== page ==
Towards an Earlier and Timely Diagnosis of Type 1 Diabetes: Is it Time to Change Criteria to Define Disease Onset?

Manuela Battaglia, Laura Nigi, Francesco Dotta

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Type 1 diabetes (T1D) is the immune-mediated form of diabetes requiring insulin treatment and affecting both children and adults. The incidence of T1D is increasing dramatically and has doubled in the past 2 decades. In the recent years, significant knowledge on the disease natural history has been gained and, nowadays, diabetes-related autoantibodies make T1D a predictable disease. Despite this great advance in the field of T1D, we still use diagnostic criteria defined by the American Diabetes Association (ADA) in 1997. In other autoimmune endocrine disorders (e.g., Hashimoto’s thyroiditis and Addison’s disease), that share several features with T1D, diagnosis is made early in the presence of circulating autoantibodies together with subclinical thyroid/adrenal functional impairment and treatments are often provided in the absence of a frank clinical glandular insufficiency. With this review, we propose to anticipate diagnosis also in T1D at the stage in which subjects have circulating multiple islet autoantibodies, are dysglycemic but are still insulin independent. We believe that anticipating T1D diagnosis can lead to better disease management and prevention of secondary complications but can also provide the possibility to perform earlier and likely more effective interventions for a disease that to date has proven controllable but still incurable.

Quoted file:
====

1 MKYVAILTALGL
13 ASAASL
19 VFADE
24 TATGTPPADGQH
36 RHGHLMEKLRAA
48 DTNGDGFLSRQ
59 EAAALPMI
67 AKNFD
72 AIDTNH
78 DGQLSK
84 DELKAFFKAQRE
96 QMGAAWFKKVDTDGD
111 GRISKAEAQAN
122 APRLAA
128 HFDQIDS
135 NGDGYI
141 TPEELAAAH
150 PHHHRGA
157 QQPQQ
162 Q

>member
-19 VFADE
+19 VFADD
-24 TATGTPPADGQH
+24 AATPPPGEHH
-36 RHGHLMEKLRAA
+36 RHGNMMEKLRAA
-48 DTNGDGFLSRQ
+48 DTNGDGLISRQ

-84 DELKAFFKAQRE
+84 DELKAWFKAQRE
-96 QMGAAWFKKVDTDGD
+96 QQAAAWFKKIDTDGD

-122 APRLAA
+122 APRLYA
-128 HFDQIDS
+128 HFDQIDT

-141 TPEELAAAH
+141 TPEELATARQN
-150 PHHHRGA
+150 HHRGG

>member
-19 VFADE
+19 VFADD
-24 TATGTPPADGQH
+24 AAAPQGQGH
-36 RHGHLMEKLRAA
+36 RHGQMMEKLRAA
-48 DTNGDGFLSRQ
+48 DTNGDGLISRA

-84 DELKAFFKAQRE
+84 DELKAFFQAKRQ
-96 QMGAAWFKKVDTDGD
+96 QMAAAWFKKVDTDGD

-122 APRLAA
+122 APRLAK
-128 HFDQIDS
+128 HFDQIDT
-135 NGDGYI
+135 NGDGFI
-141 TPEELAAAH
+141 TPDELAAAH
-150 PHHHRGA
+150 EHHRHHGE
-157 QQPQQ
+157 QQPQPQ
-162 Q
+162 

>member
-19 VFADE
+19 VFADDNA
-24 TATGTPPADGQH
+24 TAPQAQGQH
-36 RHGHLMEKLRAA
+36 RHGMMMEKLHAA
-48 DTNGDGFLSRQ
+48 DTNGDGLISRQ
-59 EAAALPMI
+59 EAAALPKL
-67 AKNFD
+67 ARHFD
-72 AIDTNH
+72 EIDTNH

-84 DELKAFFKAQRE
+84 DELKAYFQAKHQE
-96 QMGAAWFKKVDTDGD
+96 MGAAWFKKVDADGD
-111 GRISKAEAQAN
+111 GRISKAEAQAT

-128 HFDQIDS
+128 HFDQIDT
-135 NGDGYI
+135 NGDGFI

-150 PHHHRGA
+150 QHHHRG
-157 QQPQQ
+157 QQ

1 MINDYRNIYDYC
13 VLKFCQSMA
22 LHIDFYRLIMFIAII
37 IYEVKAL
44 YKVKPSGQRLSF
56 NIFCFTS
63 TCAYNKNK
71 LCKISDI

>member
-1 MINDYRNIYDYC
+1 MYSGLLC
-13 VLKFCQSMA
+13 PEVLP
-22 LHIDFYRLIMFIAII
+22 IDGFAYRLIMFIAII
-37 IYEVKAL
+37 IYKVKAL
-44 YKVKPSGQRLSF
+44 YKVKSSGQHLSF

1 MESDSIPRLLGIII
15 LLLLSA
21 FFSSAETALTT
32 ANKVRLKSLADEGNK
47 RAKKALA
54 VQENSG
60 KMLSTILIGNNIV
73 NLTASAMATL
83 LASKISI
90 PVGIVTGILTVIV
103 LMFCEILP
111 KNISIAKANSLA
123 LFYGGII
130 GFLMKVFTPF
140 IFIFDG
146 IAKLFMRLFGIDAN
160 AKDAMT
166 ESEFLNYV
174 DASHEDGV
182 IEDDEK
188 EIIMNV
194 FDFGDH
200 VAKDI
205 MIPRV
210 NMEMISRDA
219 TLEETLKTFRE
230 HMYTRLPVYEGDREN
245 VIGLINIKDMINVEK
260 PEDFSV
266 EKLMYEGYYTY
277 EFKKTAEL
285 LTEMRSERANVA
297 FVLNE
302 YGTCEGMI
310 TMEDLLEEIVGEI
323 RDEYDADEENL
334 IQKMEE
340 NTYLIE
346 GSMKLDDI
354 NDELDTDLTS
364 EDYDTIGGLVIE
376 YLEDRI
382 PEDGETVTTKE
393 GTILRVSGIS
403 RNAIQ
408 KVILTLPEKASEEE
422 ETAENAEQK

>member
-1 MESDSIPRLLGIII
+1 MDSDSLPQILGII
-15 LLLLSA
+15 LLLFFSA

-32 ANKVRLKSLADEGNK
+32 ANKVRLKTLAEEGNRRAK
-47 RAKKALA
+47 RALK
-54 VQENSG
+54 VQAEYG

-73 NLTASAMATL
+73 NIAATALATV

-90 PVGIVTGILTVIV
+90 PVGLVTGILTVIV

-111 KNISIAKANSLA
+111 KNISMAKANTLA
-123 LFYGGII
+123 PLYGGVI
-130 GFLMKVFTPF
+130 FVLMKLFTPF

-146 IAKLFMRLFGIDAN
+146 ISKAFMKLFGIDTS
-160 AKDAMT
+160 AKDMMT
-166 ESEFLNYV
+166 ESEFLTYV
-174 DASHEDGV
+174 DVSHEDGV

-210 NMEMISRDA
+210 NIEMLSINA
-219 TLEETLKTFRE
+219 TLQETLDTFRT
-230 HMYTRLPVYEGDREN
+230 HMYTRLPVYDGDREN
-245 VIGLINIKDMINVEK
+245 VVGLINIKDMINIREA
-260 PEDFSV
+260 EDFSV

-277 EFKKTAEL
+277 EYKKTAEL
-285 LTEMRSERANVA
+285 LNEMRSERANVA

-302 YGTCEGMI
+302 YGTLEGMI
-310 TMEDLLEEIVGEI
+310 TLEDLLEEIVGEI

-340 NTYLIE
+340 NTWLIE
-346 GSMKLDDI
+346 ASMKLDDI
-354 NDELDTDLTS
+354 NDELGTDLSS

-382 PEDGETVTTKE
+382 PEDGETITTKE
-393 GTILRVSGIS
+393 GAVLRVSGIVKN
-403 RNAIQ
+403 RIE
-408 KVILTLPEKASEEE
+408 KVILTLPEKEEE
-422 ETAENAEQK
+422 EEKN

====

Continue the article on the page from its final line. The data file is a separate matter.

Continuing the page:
Original languageEnglish
Article number115
JournalCurrent Diabetes Reports
Issue number12
Publication statusPublished - Dec 1 2015


  • Diagnosis
  • Glycemia
  • Islet autoantibodies
  • Type 1 diabetes

ASJC Scopus subject areas

  • Endocrinology, Diabetes and Metabolism
  • Internal Medicine


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